U.S. Labor Board Action against Nation’s Biggest Hedge Fund Firm Puts Wall Street on Edge
By Alexandra Stevenson and Matthew Goldstein, New York Times
On Wall Street, moneymaking companies have long relied on confidentiality agreements to prevent employees from divulging their secrets.
But now, the nation’s labor board has challenged some provisions in the contracts that Bridgewater Associates, the world’s biggest hedge fund firm, requires each full-time employee to sign.
The unusual action is calling into question long-standing practices and prompting some companies to re-examine their employment agreements.
Prompted by a sexual harassment complaint by a former Bridgewater employee, the National Labor Relations Board filed a pending administrative action against the firm this summer saying Bridgewater “has been interfering with, restraining and coercing” employees from exercising their rights. The former Bridgewater employee, Christopher Tarui, claimed that he was the victim of sexual harassment by a male supervisor and that the hedge fund had retaliated against him when he complained.
Industry lawyers have warned about a potential precedent that could be set by a ruling from the NLRB on the matter. The labor board and Bridgewater are also discussing a settlement, which could come in the next few weeks, according to Michael Cass, a labor board official.
The terms of any agreement could have bearing on the industry, too.
“I would say it is a watershed event,” said Richard Rabin, a partner in the labor and employment group at the law firm Akin Gump Strauss Hauer & Feld. “The risk of these cases has always been out there. But they have always seemed quite remote, and this is making investment managers take notice in a way they hadn’t before.”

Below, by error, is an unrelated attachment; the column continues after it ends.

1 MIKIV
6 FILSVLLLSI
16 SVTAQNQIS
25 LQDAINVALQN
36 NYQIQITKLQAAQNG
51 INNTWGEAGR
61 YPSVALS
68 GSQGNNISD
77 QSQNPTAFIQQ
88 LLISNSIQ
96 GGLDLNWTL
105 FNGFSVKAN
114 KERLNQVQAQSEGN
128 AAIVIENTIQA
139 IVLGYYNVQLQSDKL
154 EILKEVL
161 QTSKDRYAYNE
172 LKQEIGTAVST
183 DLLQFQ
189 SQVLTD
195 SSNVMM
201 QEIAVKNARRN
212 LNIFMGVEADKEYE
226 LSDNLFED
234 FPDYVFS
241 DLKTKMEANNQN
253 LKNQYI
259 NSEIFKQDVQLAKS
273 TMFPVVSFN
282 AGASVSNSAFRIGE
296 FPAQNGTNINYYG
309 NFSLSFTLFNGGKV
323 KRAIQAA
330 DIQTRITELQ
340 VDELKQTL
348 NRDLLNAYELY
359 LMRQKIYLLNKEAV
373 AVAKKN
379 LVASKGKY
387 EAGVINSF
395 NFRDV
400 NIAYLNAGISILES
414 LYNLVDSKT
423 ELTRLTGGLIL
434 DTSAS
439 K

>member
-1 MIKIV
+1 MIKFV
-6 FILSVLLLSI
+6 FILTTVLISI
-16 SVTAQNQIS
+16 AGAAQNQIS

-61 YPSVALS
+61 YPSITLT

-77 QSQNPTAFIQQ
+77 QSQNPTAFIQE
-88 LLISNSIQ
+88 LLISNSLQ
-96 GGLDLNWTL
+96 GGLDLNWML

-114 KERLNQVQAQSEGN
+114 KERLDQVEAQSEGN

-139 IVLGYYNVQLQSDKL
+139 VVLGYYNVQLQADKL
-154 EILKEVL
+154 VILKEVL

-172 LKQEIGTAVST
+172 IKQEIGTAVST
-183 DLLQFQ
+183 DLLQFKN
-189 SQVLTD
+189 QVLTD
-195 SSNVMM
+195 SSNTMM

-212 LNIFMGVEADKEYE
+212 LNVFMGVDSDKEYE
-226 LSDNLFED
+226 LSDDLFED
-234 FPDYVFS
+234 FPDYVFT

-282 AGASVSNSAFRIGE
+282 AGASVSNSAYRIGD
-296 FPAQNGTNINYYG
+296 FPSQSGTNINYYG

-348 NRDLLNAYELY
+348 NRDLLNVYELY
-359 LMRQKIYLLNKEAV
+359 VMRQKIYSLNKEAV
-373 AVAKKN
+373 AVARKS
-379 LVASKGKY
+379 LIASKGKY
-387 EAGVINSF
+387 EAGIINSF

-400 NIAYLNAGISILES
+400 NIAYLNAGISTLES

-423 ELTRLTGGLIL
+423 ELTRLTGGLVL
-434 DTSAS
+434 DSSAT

Rabin said the labor board’s action against Bridgewater — thought to be the first ever filed against a hedge fund — has money management firms worried because they share many of the same contractual provisions that are being challenged. Hedge funds and private equity firms are bracing themselves for a potential ruling against Bridgewater, he said.
The labor board has set its sights on several aspects of Bridgewater’s employment contracts, including the confidentiality agreement, a nondisparagement clause and a compulsory arbitration provision that states that if mediation fails, employees must enter binding arbitration and waive their right to a trial by jury or to participate with other employees in a lawsuit.
It is part of a broader move by the labor board to go after employers in other industries that are using similarly restrictive employment contracts and employee handbooks.
The labor board is continuing to pursue the matter even though the underlying sexual harassment claim has been resolved. The NLRB action is not focused on the merits of the harassment claim, but rather on a contention by the former Bridgewater employee that he was put on paid leave from his job this year after informing the hedge fund that he intended to file a complaint with the labor board about the firm’s employment practices.
“We spent decades building our intellectual property and have policies to protect it that are legal, consistent with industry standards and with the agreement of the people who are affected by them,” Bridgewater said in a statement. “We will let the legal-regulatory system judge their merits.”
The hedge fund firm — which manages $150 billion for more than 300 institutional investors, including state pension funds and sovereign wealth funds — is known for having an unusual internal culture. Employees are required to publicly challenge each other in pursuit of what its 67-year-old founder Ray Dalio calls “radical transparency.” The firm is governed by a little white book called Principles, which is a compilation of Dalio’s personal musings on life and work; all employees are expected to read it.